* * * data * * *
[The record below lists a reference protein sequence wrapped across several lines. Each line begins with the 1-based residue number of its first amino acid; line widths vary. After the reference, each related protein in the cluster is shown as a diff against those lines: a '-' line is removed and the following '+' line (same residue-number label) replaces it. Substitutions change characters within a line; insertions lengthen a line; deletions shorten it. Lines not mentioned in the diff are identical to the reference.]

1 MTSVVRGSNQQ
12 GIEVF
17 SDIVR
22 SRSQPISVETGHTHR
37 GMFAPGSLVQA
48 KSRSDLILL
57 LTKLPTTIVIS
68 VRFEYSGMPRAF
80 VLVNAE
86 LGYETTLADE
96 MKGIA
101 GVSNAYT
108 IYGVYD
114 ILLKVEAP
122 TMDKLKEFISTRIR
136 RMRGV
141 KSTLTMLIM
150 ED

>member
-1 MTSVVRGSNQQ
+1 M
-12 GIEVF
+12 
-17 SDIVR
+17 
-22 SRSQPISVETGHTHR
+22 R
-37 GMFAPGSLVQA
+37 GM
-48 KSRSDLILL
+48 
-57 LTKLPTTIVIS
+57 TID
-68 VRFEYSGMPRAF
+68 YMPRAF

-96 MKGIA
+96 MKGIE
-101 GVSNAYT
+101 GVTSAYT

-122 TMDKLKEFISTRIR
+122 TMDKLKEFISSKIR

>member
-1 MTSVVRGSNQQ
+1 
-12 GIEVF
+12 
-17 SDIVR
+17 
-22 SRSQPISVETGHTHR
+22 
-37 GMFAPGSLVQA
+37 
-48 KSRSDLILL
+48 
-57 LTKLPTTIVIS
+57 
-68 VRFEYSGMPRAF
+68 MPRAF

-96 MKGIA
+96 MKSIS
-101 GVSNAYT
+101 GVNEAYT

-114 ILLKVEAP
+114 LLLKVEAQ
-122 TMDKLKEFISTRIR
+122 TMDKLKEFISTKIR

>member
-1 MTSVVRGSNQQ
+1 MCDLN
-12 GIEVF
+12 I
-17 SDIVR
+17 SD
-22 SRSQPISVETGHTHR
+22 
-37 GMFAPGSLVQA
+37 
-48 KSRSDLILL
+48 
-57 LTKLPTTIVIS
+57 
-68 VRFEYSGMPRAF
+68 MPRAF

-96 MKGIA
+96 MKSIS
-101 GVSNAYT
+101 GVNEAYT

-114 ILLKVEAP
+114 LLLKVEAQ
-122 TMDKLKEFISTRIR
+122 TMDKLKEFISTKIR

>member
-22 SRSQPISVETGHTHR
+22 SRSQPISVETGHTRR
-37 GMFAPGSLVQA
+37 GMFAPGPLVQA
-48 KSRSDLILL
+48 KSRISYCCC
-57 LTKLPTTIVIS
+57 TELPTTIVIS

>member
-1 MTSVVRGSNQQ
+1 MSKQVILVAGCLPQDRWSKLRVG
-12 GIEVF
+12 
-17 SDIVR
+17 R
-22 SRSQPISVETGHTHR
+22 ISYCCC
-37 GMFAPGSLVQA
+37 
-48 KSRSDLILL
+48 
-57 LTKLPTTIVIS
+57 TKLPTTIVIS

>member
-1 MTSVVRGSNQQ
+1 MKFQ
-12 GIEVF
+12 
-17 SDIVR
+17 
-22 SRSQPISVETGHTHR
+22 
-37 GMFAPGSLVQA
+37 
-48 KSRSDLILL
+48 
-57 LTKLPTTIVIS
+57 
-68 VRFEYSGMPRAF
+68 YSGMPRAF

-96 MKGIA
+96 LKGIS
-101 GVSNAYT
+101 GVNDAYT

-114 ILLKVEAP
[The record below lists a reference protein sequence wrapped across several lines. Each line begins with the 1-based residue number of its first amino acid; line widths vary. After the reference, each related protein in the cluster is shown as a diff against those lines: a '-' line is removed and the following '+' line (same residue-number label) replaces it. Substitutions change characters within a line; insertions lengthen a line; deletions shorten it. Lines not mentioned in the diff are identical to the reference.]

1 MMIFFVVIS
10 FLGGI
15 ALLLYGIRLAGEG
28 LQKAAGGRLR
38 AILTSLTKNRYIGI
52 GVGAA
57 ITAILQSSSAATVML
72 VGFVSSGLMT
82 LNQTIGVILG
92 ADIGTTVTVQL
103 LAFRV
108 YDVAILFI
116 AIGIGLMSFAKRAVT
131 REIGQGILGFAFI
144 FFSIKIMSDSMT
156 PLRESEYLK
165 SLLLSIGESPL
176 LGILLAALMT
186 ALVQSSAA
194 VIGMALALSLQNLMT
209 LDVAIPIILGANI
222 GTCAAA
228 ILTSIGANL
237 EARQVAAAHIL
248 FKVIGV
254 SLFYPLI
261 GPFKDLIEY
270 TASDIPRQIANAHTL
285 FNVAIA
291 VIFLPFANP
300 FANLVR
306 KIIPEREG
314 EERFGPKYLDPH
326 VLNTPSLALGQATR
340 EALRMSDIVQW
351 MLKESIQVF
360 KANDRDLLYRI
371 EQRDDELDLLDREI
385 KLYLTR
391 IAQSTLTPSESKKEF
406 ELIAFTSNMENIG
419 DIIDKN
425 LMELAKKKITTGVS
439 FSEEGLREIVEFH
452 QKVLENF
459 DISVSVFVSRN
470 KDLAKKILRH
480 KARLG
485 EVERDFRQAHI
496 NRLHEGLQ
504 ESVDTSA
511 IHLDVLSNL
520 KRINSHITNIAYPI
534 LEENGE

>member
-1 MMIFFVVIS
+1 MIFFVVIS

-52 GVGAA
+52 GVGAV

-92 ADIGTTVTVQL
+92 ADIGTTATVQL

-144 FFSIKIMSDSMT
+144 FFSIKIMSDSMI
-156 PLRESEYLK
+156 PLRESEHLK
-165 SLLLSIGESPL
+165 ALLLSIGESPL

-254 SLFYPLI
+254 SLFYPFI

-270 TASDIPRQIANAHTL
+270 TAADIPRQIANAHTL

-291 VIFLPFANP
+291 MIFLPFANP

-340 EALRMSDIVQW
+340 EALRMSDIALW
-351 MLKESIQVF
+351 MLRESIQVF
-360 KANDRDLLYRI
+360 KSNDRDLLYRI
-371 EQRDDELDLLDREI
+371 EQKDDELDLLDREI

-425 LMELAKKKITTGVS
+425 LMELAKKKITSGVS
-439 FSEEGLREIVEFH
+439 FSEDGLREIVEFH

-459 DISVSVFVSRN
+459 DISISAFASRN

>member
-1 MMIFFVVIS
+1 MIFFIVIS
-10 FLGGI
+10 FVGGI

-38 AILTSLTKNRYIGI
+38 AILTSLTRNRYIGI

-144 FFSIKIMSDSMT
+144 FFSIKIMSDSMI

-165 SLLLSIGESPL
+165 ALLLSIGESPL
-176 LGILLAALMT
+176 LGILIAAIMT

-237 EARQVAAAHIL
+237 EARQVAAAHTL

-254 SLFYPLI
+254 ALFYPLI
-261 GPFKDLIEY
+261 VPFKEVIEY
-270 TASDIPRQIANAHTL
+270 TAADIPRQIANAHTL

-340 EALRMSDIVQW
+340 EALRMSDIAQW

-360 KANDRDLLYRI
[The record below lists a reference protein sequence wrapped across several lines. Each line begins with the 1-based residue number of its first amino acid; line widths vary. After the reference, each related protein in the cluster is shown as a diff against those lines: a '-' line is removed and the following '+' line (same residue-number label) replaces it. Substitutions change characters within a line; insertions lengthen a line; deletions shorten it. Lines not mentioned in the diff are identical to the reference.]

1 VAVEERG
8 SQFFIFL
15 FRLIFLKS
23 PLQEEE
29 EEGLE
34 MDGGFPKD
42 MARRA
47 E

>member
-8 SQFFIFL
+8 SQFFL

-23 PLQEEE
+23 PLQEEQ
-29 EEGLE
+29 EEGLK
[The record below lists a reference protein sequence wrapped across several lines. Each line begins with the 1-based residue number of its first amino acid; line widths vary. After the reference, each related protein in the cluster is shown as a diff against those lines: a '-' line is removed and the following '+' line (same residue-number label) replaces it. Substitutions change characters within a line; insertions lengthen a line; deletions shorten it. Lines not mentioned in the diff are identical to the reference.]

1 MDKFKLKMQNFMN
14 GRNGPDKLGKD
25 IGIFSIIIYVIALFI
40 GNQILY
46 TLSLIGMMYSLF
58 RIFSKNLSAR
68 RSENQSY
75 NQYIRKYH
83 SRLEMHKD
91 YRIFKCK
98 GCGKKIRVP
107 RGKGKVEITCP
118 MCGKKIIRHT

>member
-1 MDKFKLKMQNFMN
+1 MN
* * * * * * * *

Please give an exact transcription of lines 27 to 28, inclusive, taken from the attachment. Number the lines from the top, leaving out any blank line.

-22 SRSQPISVETGHTHR
+22 R